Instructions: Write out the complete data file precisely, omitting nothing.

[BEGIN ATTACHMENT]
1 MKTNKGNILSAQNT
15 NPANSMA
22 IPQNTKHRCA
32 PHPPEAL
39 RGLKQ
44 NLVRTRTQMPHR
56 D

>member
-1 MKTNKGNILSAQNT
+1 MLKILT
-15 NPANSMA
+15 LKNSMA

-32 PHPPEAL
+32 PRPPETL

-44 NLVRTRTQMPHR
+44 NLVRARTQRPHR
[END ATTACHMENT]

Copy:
1 MKTNKGNILSAQNT
15 NPANSMA
22 IPQNTKHRCA
32 PHPPEAL
39 RGLKQ
44 NLVRTRTQMPHR
56 D

>member
-1 MKTNKGNILSAQNT
+1 MLKILT
-15 NPANSMA
+15 LKNSMA

-32 PHPPEAL
+32 PRPPETL

-44 NLVRTRTQMPHR
+44 NLVRARTQRPHR